Performance of the Year
This year we expanded the Performance of the Year Award to include three different categories – cross-country, biathlon, and nordic combined.
XC Performance of the Year (men):
This season featured a number of outstanding performances, and for the first time we breaking out the award into three categories – cross-country, nordic combined, and biathlon. The challenge, like in many of the other awards, is how to weigh Olympic results.
The Olympics are the most prestigious event in skiing, and the biggest stage. So regardless of field strength, weather, or other incidentals, an Olympic result is worth more than anything else.
Deveon Kershaw (CAN). Kershaw’s performance in the Olympic 50km event was one for the ages. Racing in front of a home crowd, Kershaw put himself in position to sprint for a medal, he came up just short crossing the line just meters, and all of 1.6 seconds, behind gold medal winner Petter Northug (NOR). Kershaw was outlunged by Tobias Angerer (GER) for 4th.
The result matched Ivan Babikov’s 5th in the Olympic pursuit as the best Olympic result ever by a Canadian man.
Ivan Babikov (CAN). As mentioned above, Babikov finished 5th in the 30km Olympic pursuit, just 9.1 seconds out of the win and 6.3 seconds from a medal. This was the second time in the Games that Babikov set a new Canadian mark for best male Olympic result.
Kershaw gets the nod only because he was a bit closer to a medal. Babikov fell off the pace at the end, and was not in contention for a medal in the final sprint.
Canadian Men’s Olympic Team. The team had a stellar Olympics. In the pursuit, led by Babikov’s 5th, they placed 5, 8,9, and 16. Babikov was also 8th in the 15km, and Gray 18th in the 50k.
And the Team Sprint duo of Alex Harvey and Devon Kershaw placed 4th in that event. While no medals were won, it was by far the greatest Olympics ever for the Canadian men.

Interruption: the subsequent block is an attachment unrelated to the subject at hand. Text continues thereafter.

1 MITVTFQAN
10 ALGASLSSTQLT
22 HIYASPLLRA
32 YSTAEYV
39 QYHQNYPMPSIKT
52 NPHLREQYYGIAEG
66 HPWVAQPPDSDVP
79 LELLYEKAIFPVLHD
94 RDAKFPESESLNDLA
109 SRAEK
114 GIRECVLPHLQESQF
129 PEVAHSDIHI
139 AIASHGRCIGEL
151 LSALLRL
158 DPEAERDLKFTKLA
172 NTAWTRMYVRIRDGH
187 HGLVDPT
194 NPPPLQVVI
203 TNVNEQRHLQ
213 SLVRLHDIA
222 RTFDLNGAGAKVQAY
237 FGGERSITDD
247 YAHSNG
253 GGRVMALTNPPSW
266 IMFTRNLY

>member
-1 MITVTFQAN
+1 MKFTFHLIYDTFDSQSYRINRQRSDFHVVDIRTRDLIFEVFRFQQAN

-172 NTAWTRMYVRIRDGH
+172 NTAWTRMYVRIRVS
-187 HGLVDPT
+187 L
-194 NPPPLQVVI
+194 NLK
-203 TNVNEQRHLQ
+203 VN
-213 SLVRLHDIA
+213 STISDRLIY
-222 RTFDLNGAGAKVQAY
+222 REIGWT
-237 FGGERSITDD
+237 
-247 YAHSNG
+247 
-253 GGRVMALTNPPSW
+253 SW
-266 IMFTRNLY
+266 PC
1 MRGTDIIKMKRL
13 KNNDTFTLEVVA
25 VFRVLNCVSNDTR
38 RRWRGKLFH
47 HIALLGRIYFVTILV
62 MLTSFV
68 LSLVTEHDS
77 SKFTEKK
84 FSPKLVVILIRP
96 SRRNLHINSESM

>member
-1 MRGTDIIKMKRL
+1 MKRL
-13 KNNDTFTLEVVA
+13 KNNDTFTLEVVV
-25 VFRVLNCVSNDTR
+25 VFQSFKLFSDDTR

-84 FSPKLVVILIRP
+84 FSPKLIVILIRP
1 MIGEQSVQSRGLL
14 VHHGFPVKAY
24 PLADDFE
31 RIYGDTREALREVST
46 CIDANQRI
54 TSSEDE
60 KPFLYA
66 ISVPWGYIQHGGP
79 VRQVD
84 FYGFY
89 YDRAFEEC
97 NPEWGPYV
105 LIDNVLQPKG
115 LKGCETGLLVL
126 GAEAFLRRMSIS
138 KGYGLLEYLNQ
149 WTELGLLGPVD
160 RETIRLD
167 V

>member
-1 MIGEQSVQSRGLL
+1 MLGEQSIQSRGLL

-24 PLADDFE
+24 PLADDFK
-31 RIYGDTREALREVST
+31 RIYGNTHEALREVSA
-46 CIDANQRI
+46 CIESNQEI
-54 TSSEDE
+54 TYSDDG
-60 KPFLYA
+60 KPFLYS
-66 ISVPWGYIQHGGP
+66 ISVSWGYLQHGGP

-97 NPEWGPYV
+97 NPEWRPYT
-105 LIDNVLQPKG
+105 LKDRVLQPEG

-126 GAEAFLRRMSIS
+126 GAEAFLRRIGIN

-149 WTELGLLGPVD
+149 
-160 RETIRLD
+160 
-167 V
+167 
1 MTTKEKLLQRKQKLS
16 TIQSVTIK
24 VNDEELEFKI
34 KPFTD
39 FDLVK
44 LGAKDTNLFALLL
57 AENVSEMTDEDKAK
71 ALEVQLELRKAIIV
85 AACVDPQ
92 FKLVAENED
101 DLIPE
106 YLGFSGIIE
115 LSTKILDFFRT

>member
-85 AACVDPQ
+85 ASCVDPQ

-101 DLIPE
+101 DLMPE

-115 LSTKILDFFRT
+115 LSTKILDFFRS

Andy Newell (USA). Newell placed 3rd in the World Cup classic sprint in Drammen, Norway, an impressive feat considering that classic sprint events in Norway are without doubt the toughest fields on the circuit.
Kris Freeman (USA). In a nation with a dearth of World Cup distance skiers, Freeman’s 4th in the Kuusamo 15km stands out. Freeman just missed his first World Cup podium by just 2.2 seconds, and again demonstrated that when he is on, and has his blood sugar dialed in, he can compete with anyone.
XC Performance of the Year (women):
Unlike the men’s award, the women’s version is easy – at least in relation to the skier. The issue, is what performance was the best.
Kikkan Randall (USA) was easily the top North American woman this season, and she had a number of impressive performances. She had an excellent Olympics, with great results in every even she started, and she finished on the podium in the pre World Championship World Cup in Oslo.
Kikkan Randall (USA). Randall’s podium performance in Oslo gets the nod. She was leading entering the homestretch, and while she was unable to hold off a red hot Marit Bjoergen (NOR), Randall’s performance shows she is still one of the best skate sprinters out there. This bodes well for World Championships.
Kikkan Randall (USA). Randall’s 8th place in the Olympic classic sprint was a career-best in that event, and set a new mark for top finish ever by an American woman xc skier in the Olympics, bettering her own marl set in 2006.
Kikkan Randall (USA) and Caitlin Compton (USA). Randall and Compton teamed up to finish 6th in the Olympic Team Sprint, turning in a gutsy performance.